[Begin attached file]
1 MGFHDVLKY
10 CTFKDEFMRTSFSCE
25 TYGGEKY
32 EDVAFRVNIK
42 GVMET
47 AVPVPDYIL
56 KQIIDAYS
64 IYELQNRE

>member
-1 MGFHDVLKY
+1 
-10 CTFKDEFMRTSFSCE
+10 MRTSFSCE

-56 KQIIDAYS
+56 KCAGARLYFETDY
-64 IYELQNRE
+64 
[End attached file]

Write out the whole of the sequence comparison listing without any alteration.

1 MGFHDVLKY
10 CTFKDEFMRTSFSCE
25 TYGGEKY
32 EDVAFRVNIK
42 GVMET
47 AVPVPDYIL
56 KQIIDAYS
64 IYELQNRE

>member
-1 MGFHDVLKY
+1 
-10 CTFKDEFMRTSFSCE
+10 MRTSFSCE

-56 KQIIDAYS
+56 KCAGARLYFETDY
-64 IYELQNRE
+64 